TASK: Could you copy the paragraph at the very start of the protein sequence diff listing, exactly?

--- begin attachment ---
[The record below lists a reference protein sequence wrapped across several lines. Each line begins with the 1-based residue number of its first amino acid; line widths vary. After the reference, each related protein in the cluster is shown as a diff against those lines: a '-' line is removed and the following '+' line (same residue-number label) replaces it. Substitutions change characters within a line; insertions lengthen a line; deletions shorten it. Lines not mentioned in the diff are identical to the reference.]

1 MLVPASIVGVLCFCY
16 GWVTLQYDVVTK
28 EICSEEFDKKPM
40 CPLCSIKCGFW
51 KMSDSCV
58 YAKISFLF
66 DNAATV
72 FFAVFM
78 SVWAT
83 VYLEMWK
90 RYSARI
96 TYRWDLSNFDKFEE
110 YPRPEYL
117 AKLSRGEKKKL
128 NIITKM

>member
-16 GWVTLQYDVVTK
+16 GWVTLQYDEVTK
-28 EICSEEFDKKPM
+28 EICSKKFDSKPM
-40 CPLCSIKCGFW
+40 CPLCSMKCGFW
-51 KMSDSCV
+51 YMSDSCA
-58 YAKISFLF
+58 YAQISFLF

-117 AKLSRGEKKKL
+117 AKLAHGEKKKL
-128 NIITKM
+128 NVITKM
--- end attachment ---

[The record below lists a reference protein sequence wrapped across several lines. Each line begins with the 1-based residue number of its first amino acid; line widths vary. After the reference, each related protein in the cluster is shown as a diff against those lines: a '-' line is removed and the following '+' line (same residue-number label) replaces it. Substitutions change characters within a line; insertions lengthen a line; deletions shorten it. Lines not mentioned in the diff are identical to the reference.]